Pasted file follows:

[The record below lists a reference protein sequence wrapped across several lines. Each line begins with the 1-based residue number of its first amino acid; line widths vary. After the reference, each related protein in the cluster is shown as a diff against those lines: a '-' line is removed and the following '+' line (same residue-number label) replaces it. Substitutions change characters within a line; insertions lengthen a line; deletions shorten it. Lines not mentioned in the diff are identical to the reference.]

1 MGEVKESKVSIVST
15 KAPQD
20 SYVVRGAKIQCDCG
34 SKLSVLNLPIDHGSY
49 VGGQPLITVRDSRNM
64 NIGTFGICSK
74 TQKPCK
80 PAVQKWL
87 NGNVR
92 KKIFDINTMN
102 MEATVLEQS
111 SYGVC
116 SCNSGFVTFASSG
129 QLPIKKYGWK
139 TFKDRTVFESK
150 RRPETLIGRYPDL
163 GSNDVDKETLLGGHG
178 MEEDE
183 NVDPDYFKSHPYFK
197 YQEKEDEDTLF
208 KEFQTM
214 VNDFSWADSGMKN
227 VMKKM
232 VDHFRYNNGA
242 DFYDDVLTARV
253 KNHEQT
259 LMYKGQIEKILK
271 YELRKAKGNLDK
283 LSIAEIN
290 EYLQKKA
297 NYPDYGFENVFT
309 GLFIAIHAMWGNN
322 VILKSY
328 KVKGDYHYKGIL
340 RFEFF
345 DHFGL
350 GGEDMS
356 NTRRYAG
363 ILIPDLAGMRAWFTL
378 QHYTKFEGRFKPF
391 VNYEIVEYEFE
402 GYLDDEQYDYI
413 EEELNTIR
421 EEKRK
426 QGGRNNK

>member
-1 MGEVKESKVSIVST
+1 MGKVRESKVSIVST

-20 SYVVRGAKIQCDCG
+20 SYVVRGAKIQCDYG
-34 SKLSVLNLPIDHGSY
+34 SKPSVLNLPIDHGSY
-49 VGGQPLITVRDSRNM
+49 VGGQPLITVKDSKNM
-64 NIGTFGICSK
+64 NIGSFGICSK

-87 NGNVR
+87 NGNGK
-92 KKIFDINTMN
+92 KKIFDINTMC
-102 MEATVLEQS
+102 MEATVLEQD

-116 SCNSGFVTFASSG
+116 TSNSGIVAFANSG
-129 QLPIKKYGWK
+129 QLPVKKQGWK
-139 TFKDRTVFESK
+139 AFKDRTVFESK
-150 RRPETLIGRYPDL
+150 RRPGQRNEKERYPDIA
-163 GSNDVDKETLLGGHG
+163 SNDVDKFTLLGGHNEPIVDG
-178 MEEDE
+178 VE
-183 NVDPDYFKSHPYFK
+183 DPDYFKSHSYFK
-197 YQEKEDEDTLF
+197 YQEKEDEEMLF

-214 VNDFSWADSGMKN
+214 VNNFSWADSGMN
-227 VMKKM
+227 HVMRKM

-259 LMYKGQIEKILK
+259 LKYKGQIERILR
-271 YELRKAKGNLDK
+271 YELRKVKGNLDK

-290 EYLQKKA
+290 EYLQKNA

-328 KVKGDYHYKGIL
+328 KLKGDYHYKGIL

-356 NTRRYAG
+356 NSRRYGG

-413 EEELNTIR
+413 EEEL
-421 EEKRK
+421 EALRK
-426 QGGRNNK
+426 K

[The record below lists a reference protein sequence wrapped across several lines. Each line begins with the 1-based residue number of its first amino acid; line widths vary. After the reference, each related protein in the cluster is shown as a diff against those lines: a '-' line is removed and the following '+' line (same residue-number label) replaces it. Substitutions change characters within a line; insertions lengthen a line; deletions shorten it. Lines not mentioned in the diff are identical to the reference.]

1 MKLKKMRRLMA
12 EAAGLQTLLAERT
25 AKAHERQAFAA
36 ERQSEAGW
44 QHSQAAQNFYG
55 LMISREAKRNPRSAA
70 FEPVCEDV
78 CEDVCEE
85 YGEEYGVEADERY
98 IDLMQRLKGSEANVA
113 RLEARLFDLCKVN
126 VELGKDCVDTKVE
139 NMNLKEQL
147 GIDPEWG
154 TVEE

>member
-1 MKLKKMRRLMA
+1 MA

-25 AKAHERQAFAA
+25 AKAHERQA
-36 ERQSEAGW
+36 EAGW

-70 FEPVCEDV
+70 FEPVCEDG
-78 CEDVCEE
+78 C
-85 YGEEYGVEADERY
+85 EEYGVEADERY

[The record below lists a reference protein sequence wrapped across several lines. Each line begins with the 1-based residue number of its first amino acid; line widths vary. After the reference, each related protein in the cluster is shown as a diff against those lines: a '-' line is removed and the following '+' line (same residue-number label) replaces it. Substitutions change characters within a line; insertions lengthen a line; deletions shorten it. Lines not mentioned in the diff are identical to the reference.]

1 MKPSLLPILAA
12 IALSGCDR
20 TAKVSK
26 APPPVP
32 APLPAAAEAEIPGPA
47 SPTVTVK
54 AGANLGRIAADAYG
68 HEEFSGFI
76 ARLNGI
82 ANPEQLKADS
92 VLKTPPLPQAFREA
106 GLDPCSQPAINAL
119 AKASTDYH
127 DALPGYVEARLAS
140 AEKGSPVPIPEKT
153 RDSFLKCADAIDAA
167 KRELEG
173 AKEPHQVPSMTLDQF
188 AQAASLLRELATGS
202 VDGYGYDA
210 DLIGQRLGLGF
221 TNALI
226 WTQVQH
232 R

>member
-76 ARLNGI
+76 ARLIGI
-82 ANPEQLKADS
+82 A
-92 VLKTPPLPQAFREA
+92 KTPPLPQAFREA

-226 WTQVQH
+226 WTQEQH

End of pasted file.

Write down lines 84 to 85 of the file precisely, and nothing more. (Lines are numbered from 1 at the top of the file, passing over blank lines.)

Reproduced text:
-259 LMYKGQIEKILK
+259 LKYKGQIERILR